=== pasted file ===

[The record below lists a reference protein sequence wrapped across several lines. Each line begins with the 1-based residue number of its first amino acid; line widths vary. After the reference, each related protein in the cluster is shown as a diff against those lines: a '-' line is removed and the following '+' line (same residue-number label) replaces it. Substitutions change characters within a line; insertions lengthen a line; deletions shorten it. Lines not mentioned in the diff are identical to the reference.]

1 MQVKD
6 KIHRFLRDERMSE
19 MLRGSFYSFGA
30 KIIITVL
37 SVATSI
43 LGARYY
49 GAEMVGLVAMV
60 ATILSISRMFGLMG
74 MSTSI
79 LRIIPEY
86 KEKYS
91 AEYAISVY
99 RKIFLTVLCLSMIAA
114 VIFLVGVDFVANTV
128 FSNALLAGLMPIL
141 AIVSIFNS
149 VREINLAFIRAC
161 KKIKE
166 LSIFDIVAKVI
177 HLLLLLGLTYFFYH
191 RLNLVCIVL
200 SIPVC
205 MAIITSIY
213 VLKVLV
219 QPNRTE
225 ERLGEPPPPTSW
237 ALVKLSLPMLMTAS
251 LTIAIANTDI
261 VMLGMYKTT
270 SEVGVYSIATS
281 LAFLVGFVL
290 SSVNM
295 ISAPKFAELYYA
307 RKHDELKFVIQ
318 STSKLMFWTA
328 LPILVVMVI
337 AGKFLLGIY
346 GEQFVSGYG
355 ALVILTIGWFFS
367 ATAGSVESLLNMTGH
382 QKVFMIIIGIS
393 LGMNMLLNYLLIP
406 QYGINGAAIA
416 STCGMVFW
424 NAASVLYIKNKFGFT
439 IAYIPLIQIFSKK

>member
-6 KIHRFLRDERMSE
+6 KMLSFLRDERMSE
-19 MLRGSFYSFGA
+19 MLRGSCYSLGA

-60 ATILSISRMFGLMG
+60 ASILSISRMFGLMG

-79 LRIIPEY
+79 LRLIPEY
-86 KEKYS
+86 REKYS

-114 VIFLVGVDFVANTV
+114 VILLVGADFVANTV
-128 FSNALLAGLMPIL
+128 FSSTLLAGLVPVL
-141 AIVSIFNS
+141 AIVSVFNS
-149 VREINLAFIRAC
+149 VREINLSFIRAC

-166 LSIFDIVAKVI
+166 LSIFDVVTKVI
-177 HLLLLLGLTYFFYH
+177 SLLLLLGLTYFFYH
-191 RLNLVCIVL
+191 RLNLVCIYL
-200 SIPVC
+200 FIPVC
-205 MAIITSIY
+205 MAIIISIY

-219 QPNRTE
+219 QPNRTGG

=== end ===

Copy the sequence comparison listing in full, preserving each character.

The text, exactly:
[The record below lists a reference protein sequence wrapped across several lines. Each line begins with the 1-based residue number of its first amino acid; line widths vary. After the reference, each related protein in the cluster is shown as a diff against those lines: a '-' line is removed and the following '+' line (same residue-number label) replaces it. Substitutions change characters within a line; insertions lengthen a line; deletions shorten it. Lines not mentioned in the diff are identical to the reference.]

1 MQVKD
6 KIHRFLRDERMSE
19 MLRGSFYSFGA
30 KIIITVL
37 SVATSI
43 LGARYY
49 GAEMVGLVAMV
60 ATILSISRMFGLMG
74 MSTSI
79 LRIIPEY
86 KEKYS
91 AEYAISVY
99 RKIFLTVLCLSMIAA
114 VIFLVGVDFVANTV
128 FSNALLAGLMPIL
141 AIVSIFNS
149 VREINLAFIRAC
161 KKIKE
166 LSIFDIVAKVI
177 HLLLLLGLTYFFYH
191 RLNLVCIVL
200 SIPVC
205 MAIITSIY
213 VLKVLV
219 QPNRTE
225 ERLGEPPPPTSW
237 ALVKLSLPMLMTAS
251 LTIAIANTDI
261 VMLGMYKTT
270 SEVGVYSIATS
281 LAFLVGFVL
290 SSVNM
295 ISAPKFAELYYA
307 RKHDELKFVIQ
318 STSKLMFWTA
328 LPILVVMVI
337 AGKFLLGIY
346 GEQFVSGYG
355 ALVILTIGWFFS
367 ATAGSVESLLNMTGH
382 QKVFMIIIGIS
393 LGMNMLLNYLLIP
406 QYGINGAAIA
416 STCGMVFW
424 NAASVLYIKNKFGFT
439 IAYIPLIQIFSKK

>member
-6 KIHRFLRDERMSE
+6 KMLSFLRDERMSE
-19 MLRGSFYSFGA
+19 MLRGSCYSLGA

-60 ATILSISRMFGLMG
+60 ASILSISRMFGLMG

-79 LRIIPEY
+79 LRLIPEY
-86 KEKYS
+86 REKYS

-114 VIFLVGVDFVANTV
+114 VILLVGADFVANTV
-128 FSNALLAGLMPIL
+128 FSSTLLAGLVPVL
-141 AIVSIFNS
+141 AIVSVFNS
-149 VREINLAFIRAC
+149 VREINLSFIRAC

-166 LSIFDIVAKVI
+166 LSIFDVVTKVI
-177 HLLLLLGLTYFFYH
+177 SLLLLLGLTYFFYH
-191 RLNLVCIVL
+191 RLNLVCIYL
-200 SIPVC
+200 FIPVC
-205 MAIITSIY
+205 MAIIISIY

-219 QPNRTE
+219 QPNRTGG